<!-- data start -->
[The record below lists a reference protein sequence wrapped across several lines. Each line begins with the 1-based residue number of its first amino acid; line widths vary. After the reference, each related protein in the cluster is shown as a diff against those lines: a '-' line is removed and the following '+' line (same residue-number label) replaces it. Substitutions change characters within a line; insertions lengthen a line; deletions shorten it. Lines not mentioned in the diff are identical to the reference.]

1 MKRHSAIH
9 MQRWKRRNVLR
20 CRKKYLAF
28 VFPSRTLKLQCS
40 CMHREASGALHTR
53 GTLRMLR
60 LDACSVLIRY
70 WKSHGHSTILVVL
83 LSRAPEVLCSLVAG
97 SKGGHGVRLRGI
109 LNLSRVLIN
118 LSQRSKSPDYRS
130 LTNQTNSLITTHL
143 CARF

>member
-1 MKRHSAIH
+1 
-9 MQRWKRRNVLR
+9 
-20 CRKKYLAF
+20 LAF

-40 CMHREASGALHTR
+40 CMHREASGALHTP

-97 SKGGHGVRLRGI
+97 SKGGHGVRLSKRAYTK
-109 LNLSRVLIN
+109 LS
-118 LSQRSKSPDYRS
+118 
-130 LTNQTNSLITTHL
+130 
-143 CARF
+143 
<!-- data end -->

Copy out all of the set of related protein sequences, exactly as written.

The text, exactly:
[The record below lists a reference protein sequence wrapped across several lines. Each line begins with the 1-based residue number of its first amino acid; line widths vary. After the reference, each related protein in the cluster is shown as a diff against those lines: a '-' line is removed and the following '+' line (same residue-number label) replaces it. Substitutions change characters within a line; insertions lengthen a line; deletions shorten it. Lines not mentioned in the diff are identical to the reference.]

1 MKRHSAIH
9 MQRWKRRNVLR
20 CRKKYLAF
28 VFPSRTLKLQCS
40 CMHREASGALHTR
53 GTLRMLR
60 LDACSVLIRY
70 WKSHGHSTILVVL
83 LSRAPEVLCSLVAG
97 SKGGHGVRLRGI
109 LNLSRVLIN
118 LSQRSKSPDYRS
130 LTNQTNSLITTHL
143 CARF

>member
-1 MKRHSAIH
+1 
-9 MQRWKRRNVLR
+9 
-20 CRKKYLAF
+20 LAF

-40 CMHREASGALHTR
+40 CMHREASGALHTP

-97 SKGGHGVRLRGI
+97 SKGGHGVRLSKRAYTK
-109 LNLSRVLIN
+109 LS
-118 LSQRSKSPDYRS
+118 
-130 LTNQTNSLITTHL
+130 
-143 CARF
+143 